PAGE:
The NLRB just reversed an Obama-era position on worker classification, sending you and your peers back to the traditional common-law test to figure out whether someone belongs on your payroll or not.
And it’s giving you some clarification on what the role “entrepreneurial opportunity” plays in your decisions.
Here’s what you need to know about the new decision and how it impacts your use of this cash-conserving staffing strategy.
Drivers were ‘entrepreneurs’
In this specific case, SuperShuttle DFW, Inc, a group of drivers were determined to be independent contractors, reversing a previous decision that classified these folks as employees.
What tipped the scales? Several factors, including:
- the drivers leased or owned their work vans
- their method of compensation (an upfront franchise fee plus a weekly flat fee), and
- the fact that they had the flexibility to work as much as they wanted, when they wanted.
All of those, said the NLRB, gave them “significant entrepreneurial opportunity for economic gain” which made them independent contractors.
And that’s where the shift comes in from how you’ve been looking at workers for the past five years. In a 2014 NLRB decision, FedEx Home Delivery, the board substantially downplayed the entrepreneurial factor. But that’s all changed now.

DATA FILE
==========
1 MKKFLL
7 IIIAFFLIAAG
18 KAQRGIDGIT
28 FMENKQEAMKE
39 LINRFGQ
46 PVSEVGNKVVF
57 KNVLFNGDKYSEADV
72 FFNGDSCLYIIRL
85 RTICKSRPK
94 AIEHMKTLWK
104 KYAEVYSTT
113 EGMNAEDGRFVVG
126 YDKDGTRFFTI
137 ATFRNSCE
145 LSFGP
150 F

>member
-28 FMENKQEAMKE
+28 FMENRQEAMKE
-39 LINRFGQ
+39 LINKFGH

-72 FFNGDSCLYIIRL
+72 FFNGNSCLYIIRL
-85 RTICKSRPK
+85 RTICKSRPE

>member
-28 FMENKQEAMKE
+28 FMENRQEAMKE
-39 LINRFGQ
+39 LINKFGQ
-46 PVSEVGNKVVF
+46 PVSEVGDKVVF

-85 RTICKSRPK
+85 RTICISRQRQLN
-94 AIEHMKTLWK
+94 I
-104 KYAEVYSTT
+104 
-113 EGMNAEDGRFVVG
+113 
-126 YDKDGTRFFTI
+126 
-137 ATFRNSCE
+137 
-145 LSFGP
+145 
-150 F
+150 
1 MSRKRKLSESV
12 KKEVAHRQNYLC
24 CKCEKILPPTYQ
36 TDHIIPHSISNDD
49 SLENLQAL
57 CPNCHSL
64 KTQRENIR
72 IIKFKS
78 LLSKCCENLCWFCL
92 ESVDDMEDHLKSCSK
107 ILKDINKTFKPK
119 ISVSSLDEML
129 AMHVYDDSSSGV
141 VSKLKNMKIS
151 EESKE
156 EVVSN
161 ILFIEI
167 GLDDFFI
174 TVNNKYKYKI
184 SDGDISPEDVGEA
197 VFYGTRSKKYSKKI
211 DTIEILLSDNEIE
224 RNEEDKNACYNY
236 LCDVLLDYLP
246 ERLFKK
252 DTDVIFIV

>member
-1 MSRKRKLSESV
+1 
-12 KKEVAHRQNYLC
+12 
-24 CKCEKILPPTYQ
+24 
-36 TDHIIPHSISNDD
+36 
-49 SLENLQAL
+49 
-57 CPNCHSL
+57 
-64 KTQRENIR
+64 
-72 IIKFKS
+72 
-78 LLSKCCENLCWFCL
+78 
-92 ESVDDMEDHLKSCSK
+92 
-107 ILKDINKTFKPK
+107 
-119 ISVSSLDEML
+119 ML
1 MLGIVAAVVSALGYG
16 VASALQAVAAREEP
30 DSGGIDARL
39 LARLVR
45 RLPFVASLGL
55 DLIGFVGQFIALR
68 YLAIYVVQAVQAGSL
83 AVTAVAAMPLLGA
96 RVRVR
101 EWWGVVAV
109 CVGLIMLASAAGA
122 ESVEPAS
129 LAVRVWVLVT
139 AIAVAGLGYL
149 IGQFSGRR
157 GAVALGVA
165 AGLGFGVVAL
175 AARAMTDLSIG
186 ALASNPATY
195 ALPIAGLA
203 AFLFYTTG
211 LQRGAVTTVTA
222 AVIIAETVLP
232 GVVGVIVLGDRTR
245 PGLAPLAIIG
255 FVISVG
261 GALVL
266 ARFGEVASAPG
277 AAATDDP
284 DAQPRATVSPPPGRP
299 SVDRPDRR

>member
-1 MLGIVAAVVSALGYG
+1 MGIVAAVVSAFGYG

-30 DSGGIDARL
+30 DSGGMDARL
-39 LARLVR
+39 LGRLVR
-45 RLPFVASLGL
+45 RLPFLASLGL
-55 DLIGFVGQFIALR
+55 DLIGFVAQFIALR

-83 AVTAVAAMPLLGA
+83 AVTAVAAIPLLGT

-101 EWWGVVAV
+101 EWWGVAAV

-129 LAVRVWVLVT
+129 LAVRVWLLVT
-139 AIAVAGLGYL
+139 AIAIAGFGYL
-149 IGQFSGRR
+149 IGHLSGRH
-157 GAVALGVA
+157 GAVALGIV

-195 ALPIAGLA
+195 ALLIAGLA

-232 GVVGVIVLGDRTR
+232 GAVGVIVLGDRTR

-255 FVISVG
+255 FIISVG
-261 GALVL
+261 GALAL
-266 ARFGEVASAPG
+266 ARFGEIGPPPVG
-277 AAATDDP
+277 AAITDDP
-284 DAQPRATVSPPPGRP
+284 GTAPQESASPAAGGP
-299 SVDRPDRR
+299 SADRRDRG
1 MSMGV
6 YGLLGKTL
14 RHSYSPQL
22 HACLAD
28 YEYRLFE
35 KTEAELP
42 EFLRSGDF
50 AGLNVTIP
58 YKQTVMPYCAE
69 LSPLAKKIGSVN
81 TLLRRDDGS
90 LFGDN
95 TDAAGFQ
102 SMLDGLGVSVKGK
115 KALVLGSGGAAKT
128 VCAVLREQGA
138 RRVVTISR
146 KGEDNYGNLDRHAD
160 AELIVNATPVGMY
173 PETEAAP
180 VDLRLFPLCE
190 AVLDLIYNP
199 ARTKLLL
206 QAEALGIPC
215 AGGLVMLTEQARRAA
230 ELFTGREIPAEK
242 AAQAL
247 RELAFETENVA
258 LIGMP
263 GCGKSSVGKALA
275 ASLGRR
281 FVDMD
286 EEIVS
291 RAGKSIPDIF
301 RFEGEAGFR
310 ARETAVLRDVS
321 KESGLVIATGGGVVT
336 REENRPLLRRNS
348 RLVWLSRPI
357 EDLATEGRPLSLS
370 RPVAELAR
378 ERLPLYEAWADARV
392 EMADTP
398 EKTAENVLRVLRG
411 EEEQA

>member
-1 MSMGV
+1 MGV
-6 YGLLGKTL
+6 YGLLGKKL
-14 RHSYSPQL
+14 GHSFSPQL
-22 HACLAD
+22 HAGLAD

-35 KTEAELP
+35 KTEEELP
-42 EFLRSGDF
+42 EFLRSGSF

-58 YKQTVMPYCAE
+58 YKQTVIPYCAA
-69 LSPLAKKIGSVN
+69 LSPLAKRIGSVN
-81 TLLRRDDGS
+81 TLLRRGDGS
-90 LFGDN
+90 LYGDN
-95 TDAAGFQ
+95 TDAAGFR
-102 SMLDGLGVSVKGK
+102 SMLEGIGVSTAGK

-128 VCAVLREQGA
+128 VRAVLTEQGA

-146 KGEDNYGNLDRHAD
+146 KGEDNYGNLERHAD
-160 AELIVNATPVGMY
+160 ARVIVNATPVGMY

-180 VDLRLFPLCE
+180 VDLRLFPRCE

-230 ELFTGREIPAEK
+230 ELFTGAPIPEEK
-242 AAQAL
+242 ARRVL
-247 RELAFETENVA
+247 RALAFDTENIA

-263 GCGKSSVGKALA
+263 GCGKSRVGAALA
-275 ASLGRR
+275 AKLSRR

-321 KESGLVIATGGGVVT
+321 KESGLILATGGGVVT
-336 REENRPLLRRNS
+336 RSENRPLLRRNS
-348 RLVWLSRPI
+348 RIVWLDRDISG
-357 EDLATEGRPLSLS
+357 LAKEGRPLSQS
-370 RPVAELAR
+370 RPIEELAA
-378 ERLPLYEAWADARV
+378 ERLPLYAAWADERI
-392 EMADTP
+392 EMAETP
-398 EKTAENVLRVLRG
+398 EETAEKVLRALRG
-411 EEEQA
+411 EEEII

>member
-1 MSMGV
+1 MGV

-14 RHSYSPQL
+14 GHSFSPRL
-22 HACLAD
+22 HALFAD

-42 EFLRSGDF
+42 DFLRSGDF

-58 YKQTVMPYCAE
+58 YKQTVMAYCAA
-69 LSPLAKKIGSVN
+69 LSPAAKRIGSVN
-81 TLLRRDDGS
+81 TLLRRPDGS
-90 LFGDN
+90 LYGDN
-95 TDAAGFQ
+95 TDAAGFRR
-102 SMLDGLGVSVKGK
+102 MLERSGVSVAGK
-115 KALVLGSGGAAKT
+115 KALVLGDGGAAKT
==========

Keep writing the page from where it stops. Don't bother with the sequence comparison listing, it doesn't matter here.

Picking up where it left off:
What you have to consider (again)
So we’re going back to criteria from 1968. The next time you’re trying to figure out how to classify and pay someone, consider the common-factor test:
(a) The extent of control which, by the agreement, the master may exercise over the details of the work.
(b) Whether or not the one employed is engaged in a distinct occupation or business.
(c) The kind of occupation, with reference to whether, in the locality, the work is usually done under the direction of the employer or by a specialist without supervision.
(d) The skill required in the particular occupation.
(e) Whether the employer or the workman supplies the instrumentalities, tools, and the place of work for the person doing the work.
(f) The length of time for which the person is employed.
(g) The method of payment, whether by the time or by the job.
(h) Whether or not the work is part of the regular business of the employer.
(i) Whether or not the parties believe they are creating the relation of master and servant.
(j) Whether the principal is or is not in business.
Businesses get popped for missteps on this front all the time. And there are plenty of pitfalls to fall into – often with very costly consequences. So make sure everyone from hiring managers to Payroll and A/P understands what the current determining factors are so unintended misclassifications don’t happen at your company’s expense.